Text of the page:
1) Appointment of an external consultant who will assist in the development and management of a consultative approach that is very thorough with the Deans and the Faculty General Manager;

2) Creation of a consultation website has been established and on which "all working documents relating to every aspect of the review were posted and on which all staff could post comments and contributions of any kind." (Probert, 2006)

3) Key position papers which made identification of principles that were agreed upon and that reported stages in decision making were posted on the Faculty's consultation website; and 4) Proposals for the structure of new Schools and Faculty Portfolios were circulated for discussion to the Standing Committee of Heads. (Probert, 2006)

Three academic working groups were formed to focus on:

1) Academic programs;

2) Decision making; and 3) Arts Strategy. (Probert, 2006)

Investigation by the Academic Programs Group included the following areas:

Mechanisms for supporting the Melbourne Model

Support mechanisms for increased multi-disciplinarily

Administrative processes that could be streamlined

The degree regulations that could be simplified

Possible models for the new generation BA. (Probert, 2006)

The Decision Making Group is stated to have investigated the following:

Governance and management structures across the Faculty

The optimum size of a School / Department.

Faculty committee composition

Where decisions are best made in relation to Faculty and School governance

Structures that support the Faculty's strategic goals and those of the University

The composition and function of Executive (Probert, 2006)

Stated to be that which the Arts Strategy Group investigated were:

Values to be articulated by our academic programs;

The implications of providing an excellent, responsive BA to larger groups of students;

Strategies of retaining the BA as a degree in its own right and not only a pathway to other degrees; an d

The appeal of the new generation BA to students to a broader range of students. (Probert, 2006)


Probert (2006) relates that the working party was established for the purpose of providing a systematic definition and review of possible Graduate Schools in the Faculty of Arts. In addition the working groups were also involved in development of the schools response to the proposals which emerged for the +2 of the 3+2+3 model. Requirements of the working party are those as follows:

1) Develop a position paper on the role of Graduate Schools in Arts and the difference between Graduate Schools and other Masters coursework programs;

2) Through consultation across the Faculty identify all existing suggestions for the development of Graduate Schools, and establish a process and timeframe for developing each proposal (bringing together key people from within and without the University), and bringing them to Executive, SCHD and Curriculum Review Committee for…[continue]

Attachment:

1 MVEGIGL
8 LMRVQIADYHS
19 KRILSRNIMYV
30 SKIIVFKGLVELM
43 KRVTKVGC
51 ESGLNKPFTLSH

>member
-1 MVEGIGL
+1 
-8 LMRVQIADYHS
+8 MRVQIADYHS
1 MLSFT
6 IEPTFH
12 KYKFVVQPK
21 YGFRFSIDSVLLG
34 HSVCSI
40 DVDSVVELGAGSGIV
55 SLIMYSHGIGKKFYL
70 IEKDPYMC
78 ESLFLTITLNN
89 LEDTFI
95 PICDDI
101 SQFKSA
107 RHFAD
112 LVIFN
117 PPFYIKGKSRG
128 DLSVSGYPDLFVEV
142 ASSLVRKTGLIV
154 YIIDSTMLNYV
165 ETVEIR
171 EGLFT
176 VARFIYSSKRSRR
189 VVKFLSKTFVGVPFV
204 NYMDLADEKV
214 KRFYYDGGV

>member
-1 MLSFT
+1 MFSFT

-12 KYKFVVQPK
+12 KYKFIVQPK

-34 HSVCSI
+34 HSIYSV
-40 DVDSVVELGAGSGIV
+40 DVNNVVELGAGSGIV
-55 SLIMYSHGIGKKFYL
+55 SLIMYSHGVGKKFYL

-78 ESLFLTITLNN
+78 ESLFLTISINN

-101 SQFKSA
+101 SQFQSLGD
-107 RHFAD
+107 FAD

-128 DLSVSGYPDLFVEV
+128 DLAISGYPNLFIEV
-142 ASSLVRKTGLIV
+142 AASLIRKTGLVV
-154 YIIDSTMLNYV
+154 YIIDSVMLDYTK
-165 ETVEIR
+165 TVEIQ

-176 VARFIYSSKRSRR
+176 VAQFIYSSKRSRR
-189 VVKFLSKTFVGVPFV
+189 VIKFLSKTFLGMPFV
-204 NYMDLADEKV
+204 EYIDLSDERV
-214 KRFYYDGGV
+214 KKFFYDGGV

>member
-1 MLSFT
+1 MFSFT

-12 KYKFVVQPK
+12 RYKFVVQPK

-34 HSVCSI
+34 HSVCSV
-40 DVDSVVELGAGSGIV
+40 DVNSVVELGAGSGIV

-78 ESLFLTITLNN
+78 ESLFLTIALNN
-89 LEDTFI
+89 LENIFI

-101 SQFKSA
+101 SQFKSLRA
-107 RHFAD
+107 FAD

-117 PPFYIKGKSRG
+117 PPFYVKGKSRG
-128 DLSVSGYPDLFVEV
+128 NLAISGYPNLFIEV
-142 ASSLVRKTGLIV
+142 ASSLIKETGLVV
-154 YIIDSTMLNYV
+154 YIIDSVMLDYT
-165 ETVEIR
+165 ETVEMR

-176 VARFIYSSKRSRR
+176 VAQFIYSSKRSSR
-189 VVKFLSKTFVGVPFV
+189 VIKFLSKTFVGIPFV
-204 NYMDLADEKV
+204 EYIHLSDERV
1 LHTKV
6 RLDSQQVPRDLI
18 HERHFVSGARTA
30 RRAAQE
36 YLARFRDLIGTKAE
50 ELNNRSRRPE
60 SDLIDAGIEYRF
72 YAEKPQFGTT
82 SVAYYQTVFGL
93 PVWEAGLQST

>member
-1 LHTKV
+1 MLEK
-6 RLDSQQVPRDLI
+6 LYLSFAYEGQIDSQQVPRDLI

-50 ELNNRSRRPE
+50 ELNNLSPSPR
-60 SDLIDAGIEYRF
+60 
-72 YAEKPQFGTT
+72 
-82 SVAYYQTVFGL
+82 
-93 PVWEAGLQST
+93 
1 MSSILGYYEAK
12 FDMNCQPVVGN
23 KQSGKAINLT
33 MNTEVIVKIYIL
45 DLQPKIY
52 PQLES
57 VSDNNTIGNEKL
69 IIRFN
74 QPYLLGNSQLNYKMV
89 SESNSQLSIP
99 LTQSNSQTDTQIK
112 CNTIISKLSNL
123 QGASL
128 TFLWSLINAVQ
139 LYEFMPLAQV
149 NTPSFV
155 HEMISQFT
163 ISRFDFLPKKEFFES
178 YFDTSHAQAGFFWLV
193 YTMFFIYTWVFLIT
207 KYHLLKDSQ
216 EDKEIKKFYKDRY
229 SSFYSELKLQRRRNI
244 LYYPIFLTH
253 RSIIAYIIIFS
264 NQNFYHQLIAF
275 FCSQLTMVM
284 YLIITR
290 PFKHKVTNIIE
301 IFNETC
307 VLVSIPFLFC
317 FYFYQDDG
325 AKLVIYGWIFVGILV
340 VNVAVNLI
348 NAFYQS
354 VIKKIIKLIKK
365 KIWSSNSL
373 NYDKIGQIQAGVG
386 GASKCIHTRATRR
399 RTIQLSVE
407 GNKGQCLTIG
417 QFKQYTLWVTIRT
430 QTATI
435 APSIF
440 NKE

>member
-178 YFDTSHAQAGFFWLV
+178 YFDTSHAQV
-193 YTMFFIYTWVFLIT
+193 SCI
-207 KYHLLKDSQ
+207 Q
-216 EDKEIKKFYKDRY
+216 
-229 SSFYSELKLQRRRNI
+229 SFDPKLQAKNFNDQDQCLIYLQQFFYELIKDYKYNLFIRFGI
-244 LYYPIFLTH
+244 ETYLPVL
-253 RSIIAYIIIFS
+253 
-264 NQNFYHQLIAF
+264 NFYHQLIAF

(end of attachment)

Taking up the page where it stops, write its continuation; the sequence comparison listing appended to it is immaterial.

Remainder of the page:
Cite This Essay:

"Change Management A Case Study" (2008, October 28) Retrieved October 22, 2016, from

"Change Management A Case Study" 28 October 2008. Web.22 October. 2016. <>

"Change Management A Case Study", 28 October 2008, Accessed.22 October. 2016,

Other Documents Pertaining To This Topic

  • Change Management a Case Study of

    Change Management -- a Case Study of British Telecom About CRM Theoretical Perspectives, Concepts and Practices Involved in Implementing a CRM Change Management About British Telecom British Telecom -- Implementing CRM CRM Systems -- Data Quality and systems Integration British Telecom -- A Case Study BT's Solution Analyzing BT's CRM from an Academic Perspective An Example of Systems Integration British Telecom -- Building Customer Relationships Problems with Implementing a CRM System Change Management -- A Case Study of British Telecom Today, when one thinks

  • Knowledge Management A Case Study

    This approach has resulted in a successful just-in-time learner driven training program that uses scenario-based simulations to provide low cost training that workers can access when and where it is needed (Kelly & Nanjiani, 2005). This is an example of how Toyota has traditionally adhered to its fourteen principles (see Appendix a) and worked to maintain an organization in which knowledge management is paramount. Organizational Development Almost every organization professes to

  • Manufacturing Management a Case Study

    Prestowitz (2005) addresses the incongruity that this is presenting to the American laborer. Even as education costs continue their annual climb, the competition for jobs in service and technology industries is making a loser out of the American white-collar worker. The economic demands created by the social parameters of American educational and professional advancement dictate such occupations must command a wage spectrum concordant with the attendant costs above mentioned.

  • HRM Change Management Perrier Case Study

    HRM Change Management - Perrier Case Study In any organization there is a need for change, otherwise organizations will stagnate and fail to adapt to changing environments. There are many drivers to change; changes in the competitive environment that result from the lowering of barriers to trade, such as increasing use of technology to facilitate trade, especially over international boarders and transportation technology increasing the level of competition faced in market (Salawu

  • Total Quality Management a Case Study of a Quality Award Winning...

    Awards Gold Standards Empowering Employees to Implement an Award Winning Approach Using TQM to Drive Change and Improve Customer Service Challenges and Benefits Total Quality Management: A Case Study of a Quality Award Winning Organization In today's society, consumers are often seen more as numbers than actual people. Customer service is talked about frequently, but rarely delivered upon. Customer's requests or needs that go beyond what employees typically experience often fall upon the deaf ears of

  • Change Management and Enterprise Resource

    Above all else, senior management must show belief in and a strong commitment to the change as well for it to succeed (Aladwani, 2001). Best practices in this area are achieved when companies rely on transformational or Coach-based leadership relative to transactional or authoritarian-based means (Ash, Burn, 2003). The greater the belief those most affected by the ERP implementation see the new system as a compliment to what they are

  • Business Management Operations Case Study

    Generally, those same performance objectives also contribute directly to the strength of internal measures of operational success. A commitment to quality on the part of organizations and their personnel is naturally conducive to customer satisfaction; however, it is equally beneficial to the organization internally because genuine commitment on the level of individual employees is infectious, just as are negative attitudes. Likewise, employees who are recruited and trained to be efficient

Read Full Essay
Copyright 2016 . All Rights Reserved